Hindu Religious Traditions
The everyday lives of all people are made up of rituals and traditions. The practice of religions, including Hinduism, sanctifies many of these daily rituals into sacred events and observances. In order to understand Hinduism and its followers, one must study their belief systems, their social practices, and the rituals and traditions they hold sacred. The study of these elements identifies their symbolism and meaning and helps one to understand the Hindu people. The first step to this understanding involves the examination of their basic beliefs.
The basic concepts of the Hindu religion involve the quest for spiritual liberation, or Moksha, through reincarnation and the answering for one's actions through karma. In order to achieve Moksha, the Hindus believe that the individual living soul, or Atman, needs to realize its true nature distinct from the physical body and become one with the absolute truth, or Brahman.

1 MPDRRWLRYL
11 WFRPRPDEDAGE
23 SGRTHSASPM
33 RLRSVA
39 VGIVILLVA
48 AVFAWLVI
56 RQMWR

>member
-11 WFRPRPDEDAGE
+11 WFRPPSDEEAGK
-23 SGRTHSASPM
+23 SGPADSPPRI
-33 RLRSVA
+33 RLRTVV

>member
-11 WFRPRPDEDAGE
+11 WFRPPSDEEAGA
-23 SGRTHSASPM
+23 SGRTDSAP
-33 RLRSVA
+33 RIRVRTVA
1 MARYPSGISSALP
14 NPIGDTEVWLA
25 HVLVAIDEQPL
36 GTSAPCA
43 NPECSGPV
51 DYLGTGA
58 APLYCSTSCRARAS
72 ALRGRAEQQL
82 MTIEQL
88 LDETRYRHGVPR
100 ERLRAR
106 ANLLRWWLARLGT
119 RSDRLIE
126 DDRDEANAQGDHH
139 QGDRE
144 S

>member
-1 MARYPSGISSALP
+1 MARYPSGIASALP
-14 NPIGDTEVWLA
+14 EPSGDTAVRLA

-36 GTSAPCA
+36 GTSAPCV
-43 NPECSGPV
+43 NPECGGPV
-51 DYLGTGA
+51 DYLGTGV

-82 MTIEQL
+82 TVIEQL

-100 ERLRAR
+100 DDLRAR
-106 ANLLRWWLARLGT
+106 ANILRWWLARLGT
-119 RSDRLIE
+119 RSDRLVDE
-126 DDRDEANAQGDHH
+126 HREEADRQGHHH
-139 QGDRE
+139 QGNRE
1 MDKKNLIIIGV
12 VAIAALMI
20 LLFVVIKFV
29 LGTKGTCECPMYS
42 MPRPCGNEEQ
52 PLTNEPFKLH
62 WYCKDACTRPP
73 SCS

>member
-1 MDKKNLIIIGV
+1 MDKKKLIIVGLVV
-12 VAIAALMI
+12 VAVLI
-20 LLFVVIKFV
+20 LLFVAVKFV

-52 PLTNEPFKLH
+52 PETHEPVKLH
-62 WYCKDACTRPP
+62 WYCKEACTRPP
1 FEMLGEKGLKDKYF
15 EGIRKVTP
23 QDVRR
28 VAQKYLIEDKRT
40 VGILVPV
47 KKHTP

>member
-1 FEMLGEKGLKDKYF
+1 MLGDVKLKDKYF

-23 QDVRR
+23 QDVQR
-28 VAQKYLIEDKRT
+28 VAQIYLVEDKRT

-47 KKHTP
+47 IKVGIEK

They believe the journey to this realization involves the passing of the Atman from life to life and body to body either as a human, animal, plant, or any of the 8,400,000 species of life (Ashram, 2005a).
While living through these incarnations, the Hindu followers believe Karma dictates that a person must answer for the consequences of his or her actions both positive and negative. They also believe any action that has not been answered in this life will follow a person past physical death and affect his or her next incarnation (Fisher, 2003) and that only by acting in the full service of Brahman can a person answer to all his or her karmic reactions, free themselves from the bondage of the physical body, and achieve Moksha (Ashram, 2005a).
Hindu sacred texts dictate that status among the Hindu people be divided by social orders,